James Carroll

James Carroll

James Carroll, a TomDispatch regular and former Boston Globe columnist, is the author of 20 books, including the new novel The Cloister (Doubleday). Among other works are: House of War: The Pentagon and the Disastrous Rise of American Power and Christ Actually: The Son of God for the Secular Age. His memoir, An American Requiem, won the National Book Award. He is a Fellow of the American Academy of Arts and Sciences. He lives in Boston with his wife, the writer Alexandra Marshall.

 

Articles by this author

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Monday, March 13, 2006
Jill Carroll's Ordeal
How long is 10 weeks? How long is 65 days? How long is 1,560 hours? For Jill Carroll, the American journalist who was kidnapped in Iraq on Jan. 7, the passage of time must be excruciating.
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Monday, March 06, 2006
Bush, Lies, and Videotape
If George W. Bush were a character in a novel or a play, last week might have been the turning point in the narrative. He was shown on film being explicitly warned, just hours before Hurricane Katrina hit, that the levees in New Orleans were vulnerable.
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Monday, February 27, 2006
Civil War or Holy War?
''Fanaticism," William James wrote, ''is only loyalty carried to a convulsive extreme." Religious fanaticism was James's subject, and his reflection, published in ''The Varieties of Religious Experience" more than a hundred years ago, seems especially resonant now.
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Monday, February 20, 2006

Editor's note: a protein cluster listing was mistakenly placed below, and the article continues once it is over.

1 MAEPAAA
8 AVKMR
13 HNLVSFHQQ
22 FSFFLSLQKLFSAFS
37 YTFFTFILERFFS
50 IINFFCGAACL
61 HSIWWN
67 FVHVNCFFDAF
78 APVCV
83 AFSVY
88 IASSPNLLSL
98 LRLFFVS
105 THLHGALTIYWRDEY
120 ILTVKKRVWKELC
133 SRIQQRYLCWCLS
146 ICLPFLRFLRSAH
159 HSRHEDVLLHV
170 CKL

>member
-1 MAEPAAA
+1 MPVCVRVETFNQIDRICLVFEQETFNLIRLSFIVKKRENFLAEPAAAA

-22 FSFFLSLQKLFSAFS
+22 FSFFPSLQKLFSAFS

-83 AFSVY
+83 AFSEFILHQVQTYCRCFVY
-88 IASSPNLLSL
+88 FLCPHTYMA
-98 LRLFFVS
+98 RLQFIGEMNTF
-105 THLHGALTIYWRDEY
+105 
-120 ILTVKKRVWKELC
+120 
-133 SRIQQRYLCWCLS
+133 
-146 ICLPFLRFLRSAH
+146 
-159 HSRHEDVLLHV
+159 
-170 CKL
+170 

Disease Takes Wing
If birds are not a friend to the human species, where in all of nature is friendship to be found? Each day come more reports of the dispersal of diseased poultry and fowl, moving from east to west, Asia into Europe, and alarms begin to sound. The grandeur of winged migration has become a niche for deadly disease. With the threat of avian flu comes a change in the way the flight of birds must strike the human eye.
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Monday, February 13, 2006
Misunderstanding Muslims
When the Koran was said to have been denigrated by American guards at Guantanamo last year, Muslims reacted with rage, but most observers in the West misunderstood why. It was easy for Christians and Jews -- the other ''people of the Book" -- to think that such an insult to the Koran was like an insult to the Bible. That would be sacrilege enough, but it was worse than that.
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Monday, January 23, 2006
The Human Face of Tragedy
Jill Carroll is no relation to me, yet it seems wrong to say that. I have followed the news of her plight as if she were my daughter, and for the weeks of her imprisonment, I have carried her in my heart. Now the clock is run out on the threat of those who hold her, and by the time you read this she may be dead. Yet, until word is final, hope remains. Meanwhile, what to make of the fate of Jill Carroll?
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Monday, January 16, 2006
The Dream and its Enemies
At the Richmond Theater on King Street in Alexandria, Va., I was cheerfully ushered into American complacency. ''Colored people" could go to the movies there, but they had to sit in the balcony.
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Tuesday, January 03, 2006
Invented Symbols
'Homo Sapiens is the species that invents symbols in which to invest passion and authority," Joyce Carol Oates once remarked, ''then forgets that symbols are inventions." This lesson applies across the human condition, although it shows up regularly in the realm of religion, where symbolism is the native language.
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Monday, December 26, 2005
Staying the Course
American intellegence was proving itself inadequate to the challenge. The president appointed a special commission to make recommendations. The year was 1954. The commission chairman was James Doolittle, the retired bomber general who had led the first air raid against Tokyo.
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Monday, November 28, 2005
Running Scared
When I was a boy, I delivered what was thought of as the afternoon newspaper, but in December I made my rounds in the dark. Always, at this time of year, I choke on one particular memory -- the frightened thrill of dashing through the last part of my paper route.
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